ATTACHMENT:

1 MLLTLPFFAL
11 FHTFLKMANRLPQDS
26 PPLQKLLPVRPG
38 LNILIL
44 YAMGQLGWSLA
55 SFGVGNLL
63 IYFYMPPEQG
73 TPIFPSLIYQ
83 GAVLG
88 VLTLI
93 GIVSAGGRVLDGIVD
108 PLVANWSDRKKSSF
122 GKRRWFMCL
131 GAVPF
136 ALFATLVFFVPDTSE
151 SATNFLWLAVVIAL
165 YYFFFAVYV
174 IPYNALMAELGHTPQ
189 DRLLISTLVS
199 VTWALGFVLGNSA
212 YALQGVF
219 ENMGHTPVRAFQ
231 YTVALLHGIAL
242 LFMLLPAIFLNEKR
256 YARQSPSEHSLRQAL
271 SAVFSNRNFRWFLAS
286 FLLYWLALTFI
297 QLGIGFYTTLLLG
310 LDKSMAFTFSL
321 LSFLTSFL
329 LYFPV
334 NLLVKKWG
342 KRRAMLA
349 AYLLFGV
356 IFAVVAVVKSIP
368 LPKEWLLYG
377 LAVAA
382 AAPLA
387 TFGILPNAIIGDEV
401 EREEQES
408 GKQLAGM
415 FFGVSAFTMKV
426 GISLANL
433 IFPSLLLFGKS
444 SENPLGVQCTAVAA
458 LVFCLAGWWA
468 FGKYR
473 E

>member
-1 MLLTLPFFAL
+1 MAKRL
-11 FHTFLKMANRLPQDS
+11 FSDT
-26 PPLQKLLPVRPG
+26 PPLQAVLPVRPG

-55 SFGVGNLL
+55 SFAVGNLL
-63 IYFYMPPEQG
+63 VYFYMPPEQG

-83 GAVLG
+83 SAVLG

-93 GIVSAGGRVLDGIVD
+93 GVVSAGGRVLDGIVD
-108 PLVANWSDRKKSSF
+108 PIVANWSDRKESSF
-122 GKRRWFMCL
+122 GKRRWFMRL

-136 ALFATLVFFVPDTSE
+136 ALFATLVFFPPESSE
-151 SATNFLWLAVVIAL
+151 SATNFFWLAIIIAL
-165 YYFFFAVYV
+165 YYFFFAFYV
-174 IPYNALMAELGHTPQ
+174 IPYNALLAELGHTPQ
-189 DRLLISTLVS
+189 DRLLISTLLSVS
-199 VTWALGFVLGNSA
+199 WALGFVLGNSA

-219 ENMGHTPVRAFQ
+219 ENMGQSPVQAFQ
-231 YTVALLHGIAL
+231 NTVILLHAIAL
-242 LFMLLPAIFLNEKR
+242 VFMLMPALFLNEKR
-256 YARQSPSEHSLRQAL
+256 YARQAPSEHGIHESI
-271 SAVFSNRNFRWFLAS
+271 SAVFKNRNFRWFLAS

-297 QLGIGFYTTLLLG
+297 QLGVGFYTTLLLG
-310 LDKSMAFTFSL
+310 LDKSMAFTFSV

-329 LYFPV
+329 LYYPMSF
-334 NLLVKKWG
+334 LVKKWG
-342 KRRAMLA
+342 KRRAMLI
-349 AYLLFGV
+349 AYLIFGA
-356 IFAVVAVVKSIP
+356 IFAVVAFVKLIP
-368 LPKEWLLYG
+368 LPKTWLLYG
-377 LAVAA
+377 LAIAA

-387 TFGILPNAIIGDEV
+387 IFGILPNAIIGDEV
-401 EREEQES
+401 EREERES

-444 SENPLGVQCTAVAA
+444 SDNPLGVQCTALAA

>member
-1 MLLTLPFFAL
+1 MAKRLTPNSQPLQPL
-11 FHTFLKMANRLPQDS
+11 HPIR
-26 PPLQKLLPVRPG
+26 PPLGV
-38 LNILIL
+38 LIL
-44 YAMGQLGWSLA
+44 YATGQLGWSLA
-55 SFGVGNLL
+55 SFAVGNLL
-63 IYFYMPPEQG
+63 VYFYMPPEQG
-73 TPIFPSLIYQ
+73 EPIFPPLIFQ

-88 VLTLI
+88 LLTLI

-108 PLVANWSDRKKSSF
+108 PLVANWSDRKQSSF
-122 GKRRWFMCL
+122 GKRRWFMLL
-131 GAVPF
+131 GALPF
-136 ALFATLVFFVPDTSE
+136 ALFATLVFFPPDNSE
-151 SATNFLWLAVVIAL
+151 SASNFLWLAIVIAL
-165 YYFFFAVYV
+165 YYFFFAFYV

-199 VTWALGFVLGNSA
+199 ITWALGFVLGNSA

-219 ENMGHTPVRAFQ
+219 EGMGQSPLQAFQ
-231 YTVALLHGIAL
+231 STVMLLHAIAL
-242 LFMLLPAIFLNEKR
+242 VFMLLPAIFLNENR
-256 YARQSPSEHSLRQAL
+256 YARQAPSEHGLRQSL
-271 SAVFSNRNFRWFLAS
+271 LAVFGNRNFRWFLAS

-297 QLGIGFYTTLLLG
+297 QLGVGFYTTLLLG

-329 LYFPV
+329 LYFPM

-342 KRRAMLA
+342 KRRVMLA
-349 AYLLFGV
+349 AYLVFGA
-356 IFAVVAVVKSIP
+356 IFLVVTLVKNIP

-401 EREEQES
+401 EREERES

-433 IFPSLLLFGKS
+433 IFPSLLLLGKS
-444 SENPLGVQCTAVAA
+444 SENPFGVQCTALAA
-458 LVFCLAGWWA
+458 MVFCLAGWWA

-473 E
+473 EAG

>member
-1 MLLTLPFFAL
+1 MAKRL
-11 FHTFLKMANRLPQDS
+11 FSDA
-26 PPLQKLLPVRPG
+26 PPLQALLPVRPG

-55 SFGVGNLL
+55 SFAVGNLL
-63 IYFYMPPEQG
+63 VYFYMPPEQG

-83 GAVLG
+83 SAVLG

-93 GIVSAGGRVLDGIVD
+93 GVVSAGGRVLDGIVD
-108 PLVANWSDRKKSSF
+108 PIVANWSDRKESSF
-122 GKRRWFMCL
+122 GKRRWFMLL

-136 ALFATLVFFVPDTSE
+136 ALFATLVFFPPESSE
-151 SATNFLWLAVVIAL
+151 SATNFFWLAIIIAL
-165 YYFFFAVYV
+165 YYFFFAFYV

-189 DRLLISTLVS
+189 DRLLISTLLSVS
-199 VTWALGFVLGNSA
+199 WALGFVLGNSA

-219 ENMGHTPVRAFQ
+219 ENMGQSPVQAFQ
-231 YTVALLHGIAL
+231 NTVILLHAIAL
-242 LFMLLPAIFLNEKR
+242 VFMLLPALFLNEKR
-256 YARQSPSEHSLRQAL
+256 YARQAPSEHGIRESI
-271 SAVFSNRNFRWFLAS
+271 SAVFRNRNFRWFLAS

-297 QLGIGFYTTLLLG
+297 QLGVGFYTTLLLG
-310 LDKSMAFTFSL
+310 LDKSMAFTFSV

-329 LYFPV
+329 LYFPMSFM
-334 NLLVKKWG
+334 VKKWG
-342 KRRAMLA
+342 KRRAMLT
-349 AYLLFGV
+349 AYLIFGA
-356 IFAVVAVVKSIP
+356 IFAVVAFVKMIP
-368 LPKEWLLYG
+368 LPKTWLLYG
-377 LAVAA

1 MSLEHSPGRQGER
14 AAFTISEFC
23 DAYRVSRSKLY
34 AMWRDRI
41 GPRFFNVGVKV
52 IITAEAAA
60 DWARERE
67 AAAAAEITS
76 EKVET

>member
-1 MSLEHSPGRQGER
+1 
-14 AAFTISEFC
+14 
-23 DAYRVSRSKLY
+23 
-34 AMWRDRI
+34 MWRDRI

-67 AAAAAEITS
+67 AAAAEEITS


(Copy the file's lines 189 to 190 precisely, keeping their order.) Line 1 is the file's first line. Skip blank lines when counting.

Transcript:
+83 SAVLG

-93 GIVSAGGRVLDGIVD